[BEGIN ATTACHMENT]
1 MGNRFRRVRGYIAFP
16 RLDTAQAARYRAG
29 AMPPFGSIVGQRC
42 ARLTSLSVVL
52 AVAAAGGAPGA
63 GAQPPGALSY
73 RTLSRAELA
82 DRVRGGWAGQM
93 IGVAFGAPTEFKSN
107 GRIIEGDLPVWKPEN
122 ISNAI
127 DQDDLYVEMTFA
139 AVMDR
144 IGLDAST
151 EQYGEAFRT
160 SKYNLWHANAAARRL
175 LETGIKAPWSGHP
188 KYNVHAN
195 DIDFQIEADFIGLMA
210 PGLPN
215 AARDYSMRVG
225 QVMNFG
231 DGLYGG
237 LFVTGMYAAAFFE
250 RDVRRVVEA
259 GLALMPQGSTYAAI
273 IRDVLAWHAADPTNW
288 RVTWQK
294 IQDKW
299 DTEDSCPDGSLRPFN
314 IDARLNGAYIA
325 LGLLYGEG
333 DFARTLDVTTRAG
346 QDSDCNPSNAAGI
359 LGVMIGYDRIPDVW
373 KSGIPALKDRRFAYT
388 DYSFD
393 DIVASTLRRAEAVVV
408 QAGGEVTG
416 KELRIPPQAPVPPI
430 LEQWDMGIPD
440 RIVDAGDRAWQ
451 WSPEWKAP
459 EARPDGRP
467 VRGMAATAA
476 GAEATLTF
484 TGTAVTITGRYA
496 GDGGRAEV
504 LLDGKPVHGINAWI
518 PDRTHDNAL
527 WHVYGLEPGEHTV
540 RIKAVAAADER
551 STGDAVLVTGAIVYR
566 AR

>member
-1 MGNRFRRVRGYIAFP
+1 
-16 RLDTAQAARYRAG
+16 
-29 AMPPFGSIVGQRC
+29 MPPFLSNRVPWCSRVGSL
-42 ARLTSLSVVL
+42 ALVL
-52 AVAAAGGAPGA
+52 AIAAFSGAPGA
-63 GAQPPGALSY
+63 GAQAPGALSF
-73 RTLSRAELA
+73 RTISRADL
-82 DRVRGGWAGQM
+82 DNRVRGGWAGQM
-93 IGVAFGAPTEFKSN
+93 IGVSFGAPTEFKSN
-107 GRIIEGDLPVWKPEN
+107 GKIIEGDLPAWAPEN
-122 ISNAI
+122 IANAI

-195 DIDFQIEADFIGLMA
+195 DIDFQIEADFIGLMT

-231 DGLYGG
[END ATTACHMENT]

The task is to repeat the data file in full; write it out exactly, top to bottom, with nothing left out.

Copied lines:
1 MGNRFRRVRGYIAFP
16 RLDTAQAARYRAG
29 AMPPFGSIVGQRC
42 ARLTSLSVVL
52 AVAAAGGAPGA
63 GAQPPGALSY
73 RTLSRAELA
82 DRVRGGWAGQM
93 IGVAFGAPTEFKSN
107 GRIIEGDLPVWKPEN
122 ISNAI
127 DQDDLYVEMTFA
139 AVMDR
144 IGLDAST
151 EQYGEAFRT
160 SKYNLWHANAAARRL
175 LETGIKAPWSGHP
188 KYNVHAN
195 DIDFQIEADFIGLMA
210 PGLPN
215 AARDYSMRVG
225 QVMNFG
231 DGLYGG
237 LFVTGMYAAAFFE
250 RDVRRVVEA
259 GLALMPQGSTYAAI
273 IRDVLAWHAADPTNW
288 RVTWQK
294 IQDKW
299 DTEDSCPDGSLRPFN
314 IDARLNGAYIA
325 LGLLYGEG
333 DFARTLDVTTRAG
346 QDSDCNPSNAAGI
359 LGVMIGYDRIPDVW
373 KSGIPALKDRRFAYT
388 DYSFD
393 DIVASTLRRAEAVVV
408 QAGGEVTG
416 KELRIPPQAPVPPI
430 LEQWDMGIPD
440 RIVDAGDRAWQ
451 WSPEWKAP
459 EARPDGRP
467 VRGMAATAA
476 GAEATLTF
484 TGTAVTITGRYA
496 GDGGRAEV
504 LLDGKPVHGINAWI
518 PDRTHDNAL
527 WHVYGLEPGEHTV
540 RIKAVAAADER
551 STGDAVLVTGAIVYR
566 AR

>member
-1 MGNRFRRVRGYIAFP
+1 
-16 RLDTAQAARYRAG
+16 
-29 AMPPFGSIVGQRC
+29 MPPFLSNRVPWCSRVGSL
-42 ARLTSLSVVL
+42 ALVL
-52 AVAAAGGAPGA
+52 AIAAFSGAPGA
-63 GAQPPGALSY
+63 GAQAPGALSF
-73 RTLSRAELA
+73 RTISRADL
-82 DRVRGGWAGQM
+82 DNRVRGGWAGQM
-93 IGVAFGAPTEFKSN
+93 IGVSFGAPTEFKSN
-107 GRIIEGDLPVWKPEN
+107 GKIIEGDLPAWAPEN
-122 ISNAI
+122 IANAI

-195 DIDFQIEADFIGLMA
+195 DIDFQIEADFIGLMT

-231 DGLYGG